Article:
But still, people keep saying that such progressions in civil rights will only result in 'resentment' and 'push back' but in the long term there's zero evidence if that ever happening.  And the United States, particularly in it's treatments of citizens of African descent over the last 200 years, has a LOT of case examples to look at.

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I can see there's some prejudice in here,  so I'll be brief.

I've read what both sides have to say; I could not call the Kleins bigots. They have been quite gracious through the whole thing. Vae, you made a weak analogy. Christian doctrine does not hold gays (or liars, or bigots, or murderers) to be inferior. The Kliens  never indicated they thought anything like that, either. The bakers passed judgement on themselves only. 

Personally, it seems that forcing someone to do something against his will for my own gratification would be immoral. It is hurting him for my pleasure, it might feel good, but it's not respecting his agency. The bakers were picked on purpose, you know. The question comes down to whether it is acceptable to subject a personal, or even public, will on someone else. This was not a matter of public safety like traffic laws are, or of public courtesy like noise pollution laws are. It is purely a conflict of will.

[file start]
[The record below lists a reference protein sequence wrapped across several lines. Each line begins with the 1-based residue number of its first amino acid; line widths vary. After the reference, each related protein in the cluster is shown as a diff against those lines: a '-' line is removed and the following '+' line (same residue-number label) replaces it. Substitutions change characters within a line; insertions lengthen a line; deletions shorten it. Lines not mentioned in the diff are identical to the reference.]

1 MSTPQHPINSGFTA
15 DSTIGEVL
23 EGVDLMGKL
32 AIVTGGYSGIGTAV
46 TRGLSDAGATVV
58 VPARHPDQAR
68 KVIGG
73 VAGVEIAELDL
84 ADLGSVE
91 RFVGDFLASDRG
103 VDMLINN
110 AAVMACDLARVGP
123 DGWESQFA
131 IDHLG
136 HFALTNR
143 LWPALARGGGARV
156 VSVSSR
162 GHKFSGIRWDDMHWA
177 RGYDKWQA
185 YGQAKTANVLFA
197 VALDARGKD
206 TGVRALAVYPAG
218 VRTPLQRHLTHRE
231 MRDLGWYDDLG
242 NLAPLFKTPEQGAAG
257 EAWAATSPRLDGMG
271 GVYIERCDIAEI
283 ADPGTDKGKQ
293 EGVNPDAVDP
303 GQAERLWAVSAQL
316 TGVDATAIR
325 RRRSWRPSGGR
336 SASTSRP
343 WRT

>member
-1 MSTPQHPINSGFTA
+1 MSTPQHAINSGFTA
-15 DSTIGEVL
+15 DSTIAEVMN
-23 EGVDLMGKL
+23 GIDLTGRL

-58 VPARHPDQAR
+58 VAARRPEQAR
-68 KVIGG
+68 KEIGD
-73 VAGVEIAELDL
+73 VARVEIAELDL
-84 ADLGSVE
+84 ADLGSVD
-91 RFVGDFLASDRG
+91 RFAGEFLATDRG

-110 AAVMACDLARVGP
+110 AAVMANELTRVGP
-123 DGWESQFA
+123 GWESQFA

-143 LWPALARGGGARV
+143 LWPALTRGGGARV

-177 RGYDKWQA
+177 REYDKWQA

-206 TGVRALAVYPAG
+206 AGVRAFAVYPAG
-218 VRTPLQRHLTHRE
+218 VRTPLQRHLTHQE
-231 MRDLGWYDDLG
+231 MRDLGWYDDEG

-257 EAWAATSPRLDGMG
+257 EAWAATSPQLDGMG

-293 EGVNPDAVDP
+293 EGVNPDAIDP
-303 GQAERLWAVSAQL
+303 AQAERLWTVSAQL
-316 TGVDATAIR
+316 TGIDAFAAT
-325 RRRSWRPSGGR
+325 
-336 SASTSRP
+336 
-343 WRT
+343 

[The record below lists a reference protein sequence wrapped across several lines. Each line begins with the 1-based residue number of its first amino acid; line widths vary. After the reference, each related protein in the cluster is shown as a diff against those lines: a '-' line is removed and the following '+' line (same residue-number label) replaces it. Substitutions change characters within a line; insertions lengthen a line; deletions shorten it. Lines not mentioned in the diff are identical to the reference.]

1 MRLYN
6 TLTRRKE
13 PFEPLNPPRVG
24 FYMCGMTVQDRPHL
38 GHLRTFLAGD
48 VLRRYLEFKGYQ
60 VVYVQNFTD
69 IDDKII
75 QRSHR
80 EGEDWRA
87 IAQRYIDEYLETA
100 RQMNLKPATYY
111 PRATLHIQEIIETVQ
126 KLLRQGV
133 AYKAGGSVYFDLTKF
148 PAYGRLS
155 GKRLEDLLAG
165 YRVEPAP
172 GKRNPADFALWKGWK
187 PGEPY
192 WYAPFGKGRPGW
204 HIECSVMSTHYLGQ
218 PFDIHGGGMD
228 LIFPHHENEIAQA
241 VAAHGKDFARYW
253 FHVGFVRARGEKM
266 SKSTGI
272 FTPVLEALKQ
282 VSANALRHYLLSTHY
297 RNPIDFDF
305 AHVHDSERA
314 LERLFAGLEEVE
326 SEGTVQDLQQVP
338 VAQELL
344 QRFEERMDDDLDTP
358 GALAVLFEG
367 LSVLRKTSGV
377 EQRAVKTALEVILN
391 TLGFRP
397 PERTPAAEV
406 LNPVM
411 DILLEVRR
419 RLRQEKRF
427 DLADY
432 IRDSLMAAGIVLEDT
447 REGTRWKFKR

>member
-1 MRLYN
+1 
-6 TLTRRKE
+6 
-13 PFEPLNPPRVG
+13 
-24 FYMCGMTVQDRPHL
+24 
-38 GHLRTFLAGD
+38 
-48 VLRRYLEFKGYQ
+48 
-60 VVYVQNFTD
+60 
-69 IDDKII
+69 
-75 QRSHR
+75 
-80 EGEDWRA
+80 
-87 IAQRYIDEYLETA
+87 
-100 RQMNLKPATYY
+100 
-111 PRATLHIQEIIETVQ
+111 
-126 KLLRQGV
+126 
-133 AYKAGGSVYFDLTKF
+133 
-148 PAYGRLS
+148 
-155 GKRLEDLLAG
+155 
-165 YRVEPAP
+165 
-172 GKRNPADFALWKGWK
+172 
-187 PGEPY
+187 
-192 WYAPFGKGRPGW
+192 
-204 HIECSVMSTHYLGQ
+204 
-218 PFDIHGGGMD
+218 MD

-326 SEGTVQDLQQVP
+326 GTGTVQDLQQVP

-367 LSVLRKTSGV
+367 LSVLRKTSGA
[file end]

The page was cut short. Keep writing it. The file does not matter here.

If the answer is yes, the rule must be applied universally; fair laws don't admit arbitrary classes.

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4 hours ago, Jtrekkie said:

Vae, you made a weak analogy. Christian doctrine does not hold gays (or liars, or bigots, or murderers) to be inferior. The Kliens  never indicated they thought anything like that, either. The bakers passed judgement on themselves only.

You're taking my use of "inferior" as too literal. My point was that it's using personal biases to exclude people based on traits that are harmless to them or anyone else.
If they were passing judgment on no one other than themselves, there would be no conflict of interest here, and there would be no exclusions. Whether or not they're doing this because of religious beliefs is irrelevant. It's still passing judgment on a group of people on those grounds, and acting exclusionary towards them because of it. That is fact. That is what they are doing.

Which is, as I have said, an extremely shitty thing to do.

If I said I wasn't going to serve Christians in my place of business, is that legal in factual terms? Arguably.
Would I deserve to be chewed out for doing that by the public? Absolutely.

I don't care what someone believes in as it applies solely towards themself, but religion isn't an excuse to act shitty towards groups of people that aren't harming anything.

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On 1/2/2018 at 8:34 PM, AshleyAshes said: